NEW BATAAN, Philippines // The secluded valley that sheltered Jerry Blanco's banana crop from communist and Muslim rebellions offered no refuge from Typhoon Bopha, which left him destitute in seconds.
Last week's terrifying storm has left more than 1,600 people dead or missing in the southern Philippines, and all but wiped out the banana plantations that are one of the desperately poor country's few export earners.
"First the strong wind came, then a sheet of rain. Our roof rattled, the house creaked and then the wall was blown away," Mr Blanco, 39, said.
"I looked out across the field, and all the [banana stalks] were felled. Our harvest was gone. The first thought in my mind was: 'We've just lost our future,'" the father of four said.
Barefoot, shirtless and wearing torn trousers, Mr Blanco stood by the roadside with neighbours who had also suddenly lost everything.
Days after Bopha obliterated their town of New Bataan, they were reduced to begging for help from passing motorists.
For fellow plantation worker Ben Alpor, 55, the disaster meant the three youngest of his seven children would have to stop going to school.
"I will not be able to afford it. What little savings we had was in a [children's] piggy bank, and that has been blown away too," he said.
"We've been reduced to begging for food, when before we had so much to eat."
Ensconced in a valley on the southern island of Mindanao that is the centre of the country's banana industry, New Bataan is surrounded by a wall of mountains that had long protected it from storms before Bopha barrelled through.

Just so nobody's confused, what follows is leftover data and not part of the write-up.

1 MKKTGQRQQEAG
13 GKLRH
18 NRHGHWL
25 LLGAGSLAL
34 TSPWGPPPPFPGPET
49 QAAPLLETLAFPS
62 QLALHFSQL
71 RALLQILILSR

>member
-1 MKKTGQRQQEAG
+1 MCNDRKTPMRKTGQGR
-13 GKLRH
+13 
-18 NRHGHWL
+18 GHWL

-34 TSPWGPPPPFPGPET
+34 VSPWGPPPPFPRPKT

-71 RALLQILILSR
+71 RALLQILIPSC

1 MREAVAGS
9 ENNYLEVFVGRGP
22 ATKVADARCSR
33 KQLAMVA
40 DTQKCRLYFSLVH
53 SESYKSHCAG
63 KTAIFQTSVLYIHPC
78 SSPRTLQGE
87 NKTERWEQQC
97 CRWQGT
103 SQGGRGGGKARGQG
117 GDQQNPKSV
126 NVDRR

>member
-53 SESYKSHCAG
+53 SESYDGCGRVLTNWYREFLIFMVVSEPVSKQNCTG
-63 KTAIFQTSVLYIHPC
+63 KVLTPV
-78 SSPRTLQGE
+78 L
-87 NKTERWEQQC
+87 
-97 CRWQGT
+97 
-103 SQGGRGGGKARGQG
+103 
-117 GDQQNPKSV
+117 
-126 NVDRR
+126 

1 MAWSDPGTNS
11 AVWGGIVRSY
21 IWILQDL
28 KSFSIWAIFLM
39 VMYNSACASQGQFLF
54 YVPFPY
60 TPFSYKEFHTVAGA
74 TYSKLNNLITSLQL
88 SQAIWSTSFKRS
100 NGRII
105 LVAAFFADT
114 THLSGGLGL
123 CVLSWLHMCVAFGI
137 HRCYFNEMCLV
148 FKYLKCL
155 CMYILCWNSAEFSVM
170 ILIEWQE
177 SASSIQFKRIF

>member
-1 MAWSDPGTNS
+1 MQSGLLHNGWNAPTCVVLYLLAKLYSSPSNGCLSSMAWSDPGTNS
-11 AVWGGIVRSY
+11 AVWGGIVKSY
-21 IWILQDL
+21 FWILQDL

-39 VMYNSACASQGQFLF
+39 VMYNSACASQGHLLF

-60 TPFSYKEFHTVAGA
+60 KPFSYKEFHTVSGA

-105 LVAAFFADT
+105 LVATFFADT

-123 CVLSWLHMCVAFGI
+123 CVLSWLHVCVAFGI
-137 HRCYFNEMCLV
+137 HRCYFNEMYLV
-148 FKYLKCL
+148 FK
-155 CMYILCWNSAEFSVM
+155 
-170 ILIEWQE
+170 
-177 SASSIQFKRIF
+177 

From the 1960s, the valley was settled by migrants who found its sheltered location ideal for growing bananas, a crop that earned the nation US$471 million (Dh1.73 billion) last year in exports - about 12 per cent of total Philippine farm exports.
Big corporate farms bought up large tracts, contracting residents as sharecroppers in an industry that has grown to become the world's third-largest exporter of bananas.
Up to 200,000 farm hands plus their families live on the 42,000 hectares of plantations across Mindanao that supply major markets such as China, Japan and Iran, according to the industry association.
The banana regions had weathered the worst of deadly insurgencies by Muslim and communist rebels that engulfed other areas of Mindanao over recent decades.
The New Bataan plantation workers earned up to 10,000 pesos (Dh900) a month and were allowed to build wooden homes near their places of work.
"We had everything that we wanted, a simple life, enough food on the table and friends and family, until the typhoon came and destroyed everything," Mr Blanco said.
Up to 14,175 hectares of banana crops were destroyed, a third of the country's production, said Carlo Mallo, spokesman of the Philippine Banana Growers and Exporters Association.
The group estimates the damage to crops and infrastructure at eight billion pesos.
It will take two months to clean up and replant the fields and nine months after that before the next harvest, Mr Mallo said.
Arthur Uy, the governor of Compostela Valley province, said up to 80 per cent of the province's banana crop had been lost, with dire consequences for the 150,000 farmers and relatives who depend on the industry.
"It would take years," he said when asked about the plantations' recovery. "We need assistance from the national government."
Proceso Alcala, the agriculture secretary, said the production shortage would cause the Philippines to lose foreign customers for high-quality bananas to Ecuador.
"The worrying thing is that if we lose them we might not get them back," Mr Alcala said.
Richard Acaso, who buys bananas wholesale and sells them to markets, said he may now be forced to sell his home and move elsewhere.
"I used to get 5,000 to 8,000 crates of bananas a week," he said, equivalent to 75-120 tonnes. "You would be lucky to buy a (single) crate this time around."